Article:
Why Hand Tool Woodworking?
A while back I read an article by and about a woodworker who worked with hand tools only- he discussed the work and the work environment-quiet and relatively dust-free, listening to the sound of shavings coming off a board and out of the plane, rather than the roar and whine of machines, without fine dust piling up on everything. Working in that kind of environment and in that way appealed to me, and I spent some time thinking seriously about the possibility of making the switch to working exclusively with hand tools.
Later I read about a chair maker who works in a small one-man shop using primarily hand tools- a band saw being his only machine. He seemed relaxed about the whole endeavor, and his situation looked promising. At the same time I was having a real problem with dust, and since I work in an urban environment, and loud noise is a problem for my neighbors, I decided to turn off the machines and give the hand tool idea a go. This was the first attempt, and it was difficult to commit while the power tools were close at hand, and I was unable to make the switch.
It is important to note that even when I was using machine tools, much of my work was done with hand tools- joinery, planing and scraping, fitting, beading, carving- while the milling and dimensioning were done with the help of machines.
The final push occurred while I was teaching machine tool classes. Machine tools are wonderful when they are maintained and tuned, and as one of three instructors I knew that at least part of the job of maintaining and tuning the tools would fall to me. I never enjoyed maintaining and tuning my own power tools, so the idea of tuning tools that students and other instructors would use didn't appeal to me.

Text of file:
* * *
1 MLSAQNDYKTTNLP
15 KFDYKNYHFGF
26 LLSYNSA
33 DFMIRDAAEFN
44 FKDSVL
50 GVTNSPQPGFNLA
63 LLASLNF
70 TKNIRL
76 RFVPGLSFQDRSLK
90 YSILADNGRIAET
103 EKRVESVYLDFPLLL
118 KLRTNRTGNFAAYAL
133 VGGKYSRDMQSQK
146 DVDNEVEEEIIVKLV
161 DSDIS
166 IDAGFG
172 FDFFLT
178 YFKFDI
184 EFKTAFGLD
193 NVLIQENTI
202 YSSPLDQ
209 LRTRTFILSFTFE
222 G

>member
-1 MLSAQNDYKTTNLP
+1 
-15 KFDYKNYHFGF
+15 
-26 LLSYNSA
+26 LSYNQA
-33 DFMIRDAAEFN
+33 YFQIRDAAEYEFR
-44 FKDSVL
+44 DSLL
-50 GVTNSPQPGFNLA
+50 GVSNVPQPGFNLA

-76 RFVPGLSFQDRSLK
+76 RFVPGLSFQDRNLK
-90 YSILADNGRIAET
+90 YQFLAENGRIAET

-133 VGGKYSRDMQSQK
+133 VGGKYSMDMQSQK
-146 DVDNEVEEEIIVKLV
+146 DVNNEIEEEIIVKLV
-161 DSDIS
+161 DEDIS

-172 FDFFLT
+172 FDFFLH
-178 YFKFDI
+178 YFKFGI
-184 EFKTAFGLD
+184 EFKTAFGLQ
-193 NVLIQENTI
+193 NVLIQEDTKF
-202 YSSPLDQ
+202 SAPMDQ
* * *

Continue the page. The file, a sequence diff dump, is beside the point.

I made the switch for real when I realized that it would not make much sense to teach hand tool woodworking if I was not doing hand tool woodworking myself- I removed the machines from the shop and gave myself a year to determine if hand tool woodworking was my cup of tea. That was in March of 2002, and I have not gone back.
People often ask if working without machines is too slow. The work is slower in the sense that it takes me longer to flatten a board with a plane than it did with a joiner, longer to chop mortises than to bang them out with a power mortiser, longer to rip a board by hand than to run it through the table saw. But my records in the first year showed that my output was about the same as the year before. I believe the time I lost doing specific woodworking tasks by hand, I gained back by not maintaining machines, not doing constant dust removal, and by working more because I was less concerned about bothering the neighbors and happier working in a clean, quiet shop. As my skills have improved my speed has increased. The fact is, I was not a particularly fast machine tool woodworker, and I am not a particularly fast hand tool woodworker- careful work takes time.
I continue to work with hand tools for a number of reasons. I like the idea that with each project, each task, I am honing my skills- so that when I complete a piece I get the satisfaction that comes with successfully finishing a project, and I get the satisfaction that comes with improving one or more of the skills required to make that project. I enjoy the physical nature of the work, like planing boards- watching the shavings gather on the bench-and the feel of cutting wood as I roll out shavings with a sharp scraper. I enjoy the quiet and the relatively clean working environment. I prefer preparing, sharpening and maintaining hand tools to maintaining and tuning machine tools.
There are many ways to work wood, and I discovered that working wood with hand tools suits me- the process of and the proximity to the work appeal to me.